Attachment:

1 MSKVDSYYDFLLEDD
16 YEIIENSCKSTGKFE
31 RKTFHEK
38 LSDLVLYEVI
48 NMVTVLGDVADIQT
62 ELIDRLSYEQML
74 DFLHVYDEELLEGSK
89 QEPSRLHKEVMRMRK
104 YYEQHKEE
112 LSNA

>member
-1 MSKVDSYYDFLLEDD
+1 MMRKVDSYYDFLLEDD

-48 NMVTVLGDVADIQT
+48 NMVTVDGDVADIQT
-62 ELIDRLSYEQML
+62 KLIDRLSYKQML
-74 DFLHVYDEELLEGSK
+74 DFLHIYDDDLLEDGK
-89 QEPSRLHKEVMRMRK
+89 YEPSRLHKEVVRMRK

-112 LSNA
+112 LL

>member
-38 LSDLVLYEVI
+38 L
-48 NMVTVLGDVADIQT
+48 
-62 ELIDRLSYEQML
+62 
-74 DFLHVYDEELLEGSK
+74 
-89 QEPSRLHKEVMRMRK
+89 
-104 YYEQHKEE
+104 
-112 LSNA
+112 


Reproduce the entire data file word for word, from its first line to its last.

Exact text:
1 MSKVDSYYDFLLEDD
16 YEIIENSCKSTGKFE
31 RKTFHEK
38 LSDLVLYEVI
48 NMVTVLGDVADIQT
62 ELIDRLSYEQML
74 DFLHVYDEELLEGSK
89 QEPSRLHKEVMRMRK
104 YYEQHKEE
112 LSNA

>member
-1 MSKVDSYYDFLLEDD
+1 MMRKVDSYYDFLLEDD

-48 NMVTVLGDVADIQT
+48 NMVTVDGDVADIQT
-62 ELIDRLSYEQML
+62 KLIDRLSYKQML
-74 DFLHVYDEELLEGSK
+74 DFLHIYDDDLLEDGK
-89 QEPSRLHKEVMRMRK
+89 YEPSRLHKEVVRMRK

-112 LSNA
+112 LL

>member
-38 LSDLVLYEVI
+38 L
-48 NMVTVLGDVADIQT
+48 
-62 ELIDRLSYEQML
+62 
-74 DFLHVYDEELLEGSK
+74 
-89 QEPSRLHKEVMRMRK
+89 
-104 YYEQHKEE
+104 
-112 LSNA
+112 